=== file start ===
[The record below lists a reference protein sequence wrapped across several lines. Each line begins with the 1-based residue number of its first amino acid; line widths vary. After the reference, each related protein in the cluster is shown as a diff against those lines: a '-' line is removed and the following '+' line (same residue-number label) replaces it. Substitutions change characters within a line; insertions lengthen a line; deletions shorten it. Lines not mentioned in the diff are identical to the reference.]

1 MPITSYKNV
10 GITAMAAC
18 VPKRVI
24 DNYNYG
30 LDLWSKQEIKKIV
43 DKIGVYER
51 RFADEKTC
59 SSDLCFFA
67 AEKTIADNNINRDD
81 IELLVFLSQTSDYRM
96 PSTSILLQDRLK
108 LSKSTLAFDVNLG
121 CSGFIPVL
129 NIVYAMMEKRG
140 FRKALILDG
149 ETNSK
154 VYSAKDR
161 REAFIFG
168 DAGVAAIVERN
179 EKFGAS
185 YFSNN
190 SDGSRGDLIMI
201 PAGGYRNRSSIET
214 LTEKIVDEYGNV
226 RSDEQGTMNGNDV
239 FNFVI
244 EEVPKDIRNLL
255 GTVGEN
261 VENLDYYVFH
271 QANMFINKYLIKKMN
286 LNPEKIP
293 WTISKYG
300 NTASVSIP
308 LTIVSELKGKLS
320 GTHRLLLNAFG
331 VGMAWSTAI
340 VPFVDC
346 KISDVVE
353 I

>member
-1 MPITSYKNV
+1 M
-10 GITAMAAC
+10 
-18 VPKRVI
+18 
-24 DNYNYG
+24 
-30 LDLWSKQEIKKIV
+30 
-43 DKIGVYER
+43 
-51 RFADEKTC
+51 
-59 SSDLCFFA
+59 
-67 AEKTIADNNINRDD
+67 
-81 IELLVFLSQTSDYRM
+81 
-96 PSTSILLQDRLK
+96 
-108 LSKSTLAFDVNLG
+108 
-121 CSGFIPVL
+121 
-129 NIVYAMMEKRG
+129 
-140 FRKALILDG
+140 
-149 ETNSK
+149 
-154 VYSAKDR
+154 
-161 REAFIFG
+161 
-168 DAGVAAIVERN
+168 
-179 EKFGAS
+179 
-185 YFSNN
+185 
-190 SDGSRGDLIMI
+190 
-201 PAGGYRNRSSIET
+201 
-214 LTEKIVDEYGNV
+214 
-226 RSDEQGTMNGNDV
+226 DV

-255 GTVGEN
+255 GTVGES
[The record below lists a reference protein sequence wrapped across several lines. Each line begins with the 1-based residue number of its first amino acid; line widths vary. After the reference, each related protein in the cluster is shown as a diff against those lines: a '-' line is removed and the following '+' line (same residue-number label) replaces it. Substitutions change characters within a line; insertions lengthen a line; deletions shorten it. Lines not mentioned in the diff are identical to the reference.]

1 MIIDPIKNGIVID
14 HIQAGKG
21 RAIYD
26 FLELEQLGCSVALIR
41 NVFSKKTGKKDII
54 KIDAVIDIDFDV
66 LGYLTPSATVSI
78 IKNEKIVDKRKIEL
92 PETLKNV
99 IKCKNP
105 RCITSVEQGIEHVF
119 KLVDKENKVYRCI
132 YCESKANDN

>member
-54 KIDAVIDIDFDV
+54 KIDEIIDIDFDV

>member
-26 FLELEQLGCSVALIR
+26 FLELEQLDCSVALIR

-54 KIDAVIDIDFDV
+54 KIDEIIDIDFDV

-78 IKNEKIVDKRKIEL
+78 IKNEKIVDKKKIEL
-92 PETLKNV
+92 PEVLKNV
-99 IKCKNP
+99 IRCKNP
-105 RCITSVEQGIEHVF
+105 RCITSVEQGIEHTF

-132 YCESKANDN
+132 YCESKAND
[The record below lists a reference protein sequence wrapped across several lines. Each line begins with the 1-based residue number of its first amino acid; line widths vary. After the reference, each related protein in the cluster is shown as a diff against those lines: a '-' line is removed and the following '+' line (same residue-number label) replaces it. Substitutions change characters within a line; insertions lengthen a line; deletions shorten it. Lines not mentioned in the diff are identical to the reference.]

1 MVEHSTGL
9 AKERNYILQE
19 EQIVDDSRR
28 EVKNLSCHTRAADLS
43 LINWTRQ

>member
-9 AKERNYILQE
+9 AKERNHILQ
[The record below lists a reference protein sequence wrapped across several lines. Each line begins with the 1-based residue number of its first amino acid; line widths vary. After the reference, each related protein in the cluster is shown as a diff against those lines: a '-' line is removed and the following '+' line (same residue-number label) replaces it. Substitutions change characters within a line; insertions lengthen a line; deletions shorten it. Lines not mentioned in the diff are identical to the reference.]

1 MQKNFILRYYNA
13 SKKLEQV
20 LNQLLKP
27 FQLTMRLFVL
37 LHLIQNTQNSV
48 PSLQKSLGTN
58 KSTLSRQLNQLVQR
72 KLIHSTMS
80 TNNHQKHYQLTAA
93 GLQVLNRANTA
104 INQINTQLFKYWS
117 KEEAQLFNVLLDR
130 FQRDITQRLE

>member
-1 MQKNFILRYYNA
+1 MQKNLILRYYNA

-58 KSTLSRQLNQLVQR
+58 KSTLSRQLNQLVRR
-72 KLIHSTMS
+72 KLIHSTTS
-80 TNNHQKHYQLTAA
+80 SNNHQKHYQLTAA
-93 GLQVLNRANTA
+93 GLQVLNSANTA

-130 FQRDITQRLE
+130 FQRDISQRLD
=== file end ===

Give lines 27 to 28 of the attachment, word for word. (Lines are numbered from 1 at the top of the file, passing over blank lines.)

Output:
239 FNFVI
244 EEVPKDIRNLL